Transfected 293 cells were metabolically labeled with 35S-amino acids and chased in the presence of brefeldin A (BFA) to accumulate secretory proteins within the ER, thereby simplifying the sample analysis. Newly synthesized Tg was immunoprecipitated and deglycosylated with PNGase F prior to analysis by nonreducing SDS-PAGE and fluorography. Immediately after synthesis, some disulfide-linked Tg complexes were detected for both mutants (although distinct bands A, B, and C were not individually resolved; Fig. 4A, lanes 2 and 5). After chase, Tg-C1973S (equivalent to human Tg-C1977S) achieved maturation to the E-isoform (albeit inefficiently), whereas Tg-C1245R appeared blocked in progression beyond the D-isoform (Fig. 4A, lanes 3 and 4). Although these data implicate Cys-1245 in a late stage of Tg oxidative maturation, a caveat is that blockade of protein export with BFA induces ER stress (35); thus, we cannot exclude indirect pharmacological effects that might promote misfolding of Tg-C1245R in the ER.
We therefore repeated the pulse-chase experiment like that in Fig. 4A, but this time in the absence of BFA. Although at least some mutant Tg protein was recovered in the medium, it was apparent that only a small fraction of secreted Tg-C1245R molecules migrated as a band comparable with the mature E-isoform (the lowest band of Fig. 4B, lane 3), whereas other molecules escaped from cells despite imperfect oxidation (lane 3), and there was little or no intracellular mature E-isoform awaiting secretion at 3 h of chase (lane 2). By contrast, there are two Cys residues in the linker sequence between the fourth and fifth type-1 repeats of region I (Fig. 4, schematic diagram), and neither a single Tg-C388S nor double Tg-C345S,C388S mutant exhibited a blockade in oxidation to the mature E-isoform, excluding these residues as a disulfide bonding partner with Cys-1245. Together, the data in Fig. 4, A and B, suggest that C1245R in the hinge segment is impaired in a late stage of Tg oxidation that is linked to neonatal hypothyroidism (32, 33).
Growing evidence supports the hypothesis that region I is the most difficult-to-fold portion of Tg (28). Other than the linker and hinge segments, this region is composed exclusively of type-1 repeating domains that have an evolutionarily programmed internally folded structure (30). An early study suggested that a patient homozygous for the Tg-R277X truncation exhibited only mild disease and proposed that a foreshortened Tg-R277X would be secretion-competent (36). However, more recent studies have linked the same genotype to severe goitrous hypothyroidism (37). Such a mutant is interesting in terms of folding requirements for secretion because this naturally occurring mutation deletes Cys-278, disrupting the last disulfide bond of the third type-1 repeat. In contrast, we suggested that a recombinant Tg truncation Tg-C175X, which leaves an even number of Cys residues forming the first disulfide bond of the third type-1 repeat, is secretable (38). Because the third type-1 repeat actually terminates at Cys-278, in the current study, we truncated Tg at P279X, ending cleanly after this last cysteine. To further encourage formation of this last disulfide bond of the third repeat, we also created a construct that included an additional sequence initiating the fourth type-1 repeat by generating Tg-G293X. Each of these constructs was metabolically labeled in cells.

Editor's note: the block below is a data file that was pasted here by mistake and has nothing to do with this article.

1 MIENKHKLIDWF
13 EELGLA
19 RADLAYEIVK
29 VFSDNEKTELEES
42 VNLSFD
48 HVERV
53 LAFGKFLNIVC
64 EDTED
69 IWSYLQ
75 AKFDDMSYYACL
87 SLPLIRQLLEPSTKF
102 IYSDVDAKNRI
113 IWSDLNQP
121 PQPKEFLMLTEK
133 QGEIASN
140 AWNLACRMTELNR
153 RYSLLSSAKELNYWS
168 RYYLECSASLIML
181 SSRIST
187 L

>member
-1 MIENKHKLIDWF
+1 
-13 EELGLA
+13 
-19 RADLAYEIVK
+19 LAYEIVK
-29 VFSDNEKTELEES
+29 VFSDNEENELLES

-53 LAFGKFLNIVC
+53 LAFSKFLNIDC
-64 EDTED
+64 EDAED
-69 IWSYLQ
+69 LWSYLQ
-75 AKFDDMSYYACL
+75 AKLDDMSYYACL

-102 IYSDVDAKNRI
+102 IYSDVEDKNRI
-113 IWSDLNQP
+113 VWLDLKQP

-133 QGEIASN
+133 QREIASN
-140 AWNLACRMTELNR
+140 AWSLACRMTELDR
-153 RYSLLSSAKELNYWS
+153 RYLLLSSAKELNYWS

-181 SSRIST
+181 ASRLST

Within 5 h after synthesis, a majority of full-length Tg, as well as Tg-C175X, was recovered in the medium rather than in the cells (Fig. 5A; the lower number of Cys residues in Tg-C175X results in decreased band intensity because of decreased incorporation of 35S-amino acids). However, the truncated Tg-R277X constructs with an incomplete third type-1 repeat, a complete third repeat (Tg-P279X), or extra sequence entering the fourth type-1 repeat (Tg-G293X) were each hardly secreted (Fig. 5A). Specifically, secretion of the naturally occurring Tg-R277X mutant was essentially undetectable. Although secretion of Tg-P279X was minimally improved, the presence of that final Cys residue might correlate with slightly greater protein stability inside cells (Fig. 5A). By contrast, the behavior of Tg-G293X is very similar to that reported in severely hypothyroid Dutch goats (39) that express Tg-Y296X (40), which creates a much less stable protein (Fig. 5A). When examined after 5 h of chase by endoglycosidase H digest, Tg-C175X recovered in the medium was endoglycosidase H-resistant (Fig. 5B, left), whereas most Tg-R277X (recovered in cells) was endoglycosidase H-sensitive (Fig. 5B, right). Because each of our constructs, Tg-C175X, Tg-R277X, Tg-P279X, and Tg-G293X, were Myc epitope-tagged at the C terminus, we also examined Tg-R277X lacking a Myc tag to ensure that the tag did not play a role in the result, but untagged Tg-R277X also was not secreted (Fig. 6, lane 5).